NAB 2022 Perspectives: EVS’s Nicolas Bourdon, Peter Schut Discuss Future of Media Network Infrastructure
NAB 2022 was a chance for industry professionals to see how key companies have been transformed in the past three years, whether through acquisition, innovation, or both. In May 2020, EVS acquired Axon, a move that greatly expanded the type of technologies EVS offers, bringing in another level of expertise on media-network infrastructure. And it was on full display at the show last month in Las Vegas.
“We intend to create an ecosystem for the creation of content, for the management of content, and for the distribution of content in different types of environments,” says Nicolas Bourdon, chief marketing officer, EVS. “We realized we had a gap on the media-infrastructure side, which was why we decided to acquire Axon. Axon is a big pillar of our solution, with processing on one side and monitoring control and resource management on the other. And coming out of that are some new products and solutions.”
The MediaInfra Strada turnkey router embodies that vision, bringing SDI signals into an IP environment via third-party Arista switches, EVS Neuron frames, and a server running Cerebrum. Neuron’s Ethernet-based architecture supports various advanced video-processing capabilities, such as frame synchronization, up/downconversion, color correction, HDR conversion, audio (de)embedding, and audio shuffling while Cerebrum allows control of various processes.
Historically, adds Peter Schut, SVP, media infrastructure, EVS Broadcast Equipment, Axon has not had a lot of success in the North American market so the combination with EVS is not only a merger without product-portfolio overlap but also a merger that gives Axon technology strong reach into the U.S. market.
“North America has taken off with some big, big projects,” he says. “That’s good news as it means [that] what we thought theoretically would work actually works. Strada is designed for the replacement of an SDI router but with IP. And we made it turnkey so they could be up and running in about a day. The fun part is, [clients] started using it and asked if they could do [things beyond just routing] and suddenly they were using the whole ecosystem.”That adoption among customers is part of a new era in technology deployments when the new tools offer a wider assortment of functionality than those in the era of dedicated hardware.
“It’s a bit of a Trojan-horse approach,” says Schut. “The customer has time to think, and then they start asking ‘What else can I do?’ That is by design.”
Bourdon adds that a combination of common infrastructure resources and a dynamic approach to how the frontend of a production and the backend can change for a program’s needs gives facilities the chance to quickly change from, say, one type of program segment to another.
Says Schut, “The intelligence of Cerebrum is key to that as it connects the different tools we offer with a lot of third-party tools. We’ve built over 150 protocols for third-party control and think it will be popular for sports productions, where you may just have a touchscreen as your interface for replay, camera racking, or audio. That makes it interesting for things like the college-sports market.”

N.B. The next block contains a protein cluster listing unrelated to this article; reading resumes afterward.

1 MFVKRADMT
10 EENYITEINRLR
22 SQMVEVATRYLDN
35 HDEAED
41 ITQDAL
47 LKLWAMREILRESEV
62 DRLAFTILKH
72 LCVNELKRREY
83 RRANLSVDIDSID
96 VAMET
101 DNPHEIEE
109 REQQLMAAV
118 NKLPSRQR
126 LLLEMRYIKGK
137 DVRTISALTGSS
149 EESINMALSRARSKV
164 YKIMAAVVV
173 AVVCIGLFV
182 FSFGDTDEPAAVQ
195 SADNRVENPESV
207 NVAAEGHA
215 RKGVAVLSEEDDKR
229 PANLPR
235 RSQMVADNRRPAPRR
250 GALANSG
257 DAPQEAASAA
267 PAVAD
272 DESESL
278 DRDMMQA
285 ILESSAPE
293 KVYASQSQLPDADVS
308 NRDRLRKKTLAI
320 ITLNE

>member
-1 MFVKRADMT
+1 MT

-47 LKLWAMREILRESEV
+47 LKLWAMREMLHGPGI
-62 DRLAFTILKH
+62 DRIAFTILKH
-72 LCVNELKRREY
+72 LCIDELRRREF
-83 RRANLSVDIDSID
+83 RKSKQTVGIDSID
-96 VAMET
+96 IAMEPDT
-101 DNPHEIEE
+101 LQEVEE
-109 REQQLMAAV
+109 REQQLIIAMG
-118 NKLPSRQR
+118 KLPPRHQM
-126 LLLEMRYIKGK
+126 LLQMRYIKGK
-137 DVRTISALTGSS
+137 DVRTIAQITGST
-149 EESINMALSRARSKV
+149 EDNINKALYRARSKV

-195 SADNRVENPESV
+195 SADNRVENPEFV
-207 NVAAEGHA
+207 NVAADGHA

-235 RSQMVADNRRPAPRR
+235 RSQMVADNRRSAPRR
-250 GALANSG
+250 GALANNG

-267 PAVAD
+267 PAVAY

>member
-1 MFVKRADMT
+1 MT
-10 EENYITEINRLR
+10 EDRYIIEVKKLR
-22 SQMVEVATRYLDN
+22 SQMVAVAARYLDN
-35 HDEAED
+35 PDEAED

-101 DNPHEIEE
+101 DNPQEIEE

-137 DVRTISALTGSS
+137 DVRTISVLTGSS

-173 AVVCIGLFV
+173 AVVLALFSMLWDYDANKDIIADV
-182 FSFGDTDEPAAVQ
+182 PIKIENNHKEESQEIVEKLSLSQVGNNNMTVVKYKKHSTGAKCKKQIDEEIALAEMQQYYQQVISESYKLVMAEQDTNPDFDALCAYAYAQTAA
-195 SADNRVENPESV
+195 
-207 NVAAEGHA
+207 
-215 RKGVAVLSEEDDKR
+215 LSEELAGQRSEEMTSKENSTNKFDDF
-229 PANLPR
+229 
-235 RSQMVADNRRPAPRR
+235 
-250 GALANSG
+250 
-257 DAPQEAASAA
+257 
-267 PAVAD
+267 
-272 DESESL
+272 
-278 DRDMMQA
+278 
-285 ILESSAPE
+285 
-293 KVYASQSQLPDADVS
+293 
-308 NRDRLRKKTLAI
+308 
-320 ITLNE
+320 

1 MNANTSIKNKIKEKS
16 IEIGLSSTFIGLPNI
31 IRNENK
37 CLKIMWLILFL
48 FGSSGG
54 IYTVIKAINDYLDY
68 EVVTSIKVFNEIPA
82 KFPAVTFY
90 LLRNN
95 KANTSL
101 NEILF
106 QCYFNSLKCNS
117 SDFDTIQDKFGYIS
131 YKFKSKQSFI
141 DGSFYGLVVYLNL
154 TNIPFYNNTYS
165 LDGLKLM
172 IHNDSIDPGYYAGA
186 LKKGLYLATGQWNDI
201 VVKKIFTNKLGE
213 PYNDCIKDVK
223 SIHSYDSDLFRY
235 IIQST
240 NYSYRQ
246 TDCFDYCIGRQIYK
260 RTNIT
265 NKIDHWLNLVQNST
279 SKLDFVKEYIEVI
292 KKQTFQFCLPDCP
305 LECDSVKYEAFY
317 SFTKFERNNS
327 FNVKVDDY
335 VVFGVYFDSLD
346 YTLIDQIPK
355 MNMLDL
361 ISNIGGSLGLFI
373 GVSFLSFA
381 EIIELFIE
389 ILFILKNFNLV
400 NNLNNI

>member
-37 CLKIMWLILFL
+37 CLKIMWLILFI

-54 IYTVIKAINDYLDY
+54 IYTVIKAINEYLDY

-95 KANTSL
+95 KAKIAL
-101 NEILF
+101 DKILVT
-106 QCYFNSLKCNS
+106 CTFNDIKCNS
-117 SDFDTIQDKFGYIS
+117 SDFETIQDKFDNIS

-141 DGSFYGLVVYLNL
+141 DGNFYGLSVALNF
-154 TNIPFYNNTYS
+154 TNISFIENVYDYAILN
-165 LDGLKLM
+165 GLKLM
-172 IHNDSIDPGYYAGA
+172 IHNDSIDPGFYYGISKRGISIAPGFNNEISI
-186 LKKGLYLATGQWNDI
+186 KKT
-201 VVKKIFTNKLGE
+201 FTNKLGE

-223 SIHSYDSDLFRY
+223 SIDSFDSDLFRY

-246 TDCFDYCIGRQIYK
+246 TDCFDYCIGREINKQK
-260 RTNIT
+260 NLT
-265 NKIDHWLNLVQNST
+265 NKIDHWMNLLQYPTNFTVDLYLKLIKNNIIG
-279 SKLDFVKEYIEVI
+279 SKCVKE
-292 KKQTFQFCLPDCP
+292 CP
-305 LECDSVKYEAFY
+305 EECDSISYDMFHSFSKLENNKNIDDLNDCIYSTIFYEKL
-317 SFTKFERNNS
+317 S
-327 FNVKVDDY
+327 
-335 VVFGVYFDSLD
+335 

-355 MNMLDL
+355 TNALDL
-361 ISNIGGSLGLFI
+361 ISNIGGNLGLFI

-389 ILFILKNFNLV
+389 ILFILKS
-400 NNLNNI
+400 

Live asset-management control, monitoring, routing, processing, and replay is where EVS currently excels, but, according to Bourdon, the company is looking to expand. “We’re working on multiviewing, and live editing is also in our roadmap because we know that. if we want to be No. 1, we need to accelerate with applications that will be a service.”
Cloud-based services are also part of the discussion, and Schut adds that a mixed, hybrid environment or “balanced computing where the cloud services are used to bring balance to the computer processing in the on-premises environment” is a solid strategy.
“We will help customers identify the deployment that works best — whether it’s an on-premises data center, private cloud, or public cloud — [because] the new backbone of all the EVS development is open to any type of cloud environment,” he says. “And Cerebrum plays a key role allocating the resources and managing the abstraction layer on top of that.”
Schut sees it as a bit like being in a kitchen where you may have multiple tools to get the job done and want to use the best tool for the task.
“You need to use the right technology and the right approach for the job,” he says. “That’s why I think the balanced computing approach is the future. There will be on-prem, and then, sometimes, the cloud will be great. Other times, the cloud won’t be efficient.”
For example, Schut explains, a 24/7 application running in the cloud is probably not efficient (and may actually be more expensive). “But, if you just need something for an hour or a week, then cloud-based services make sense.”
Another project the company is working on are cloud-based replay services, specifically for the second-tier market or to allow a top-tier production to more easily add replay channels.
“A lot of customers are willing to have the servers onsite because they want to have the assurance that the replay will be working,” says Bourdon. “But they also want more flexibility in getting content through to the cloud. We’re looking at that.”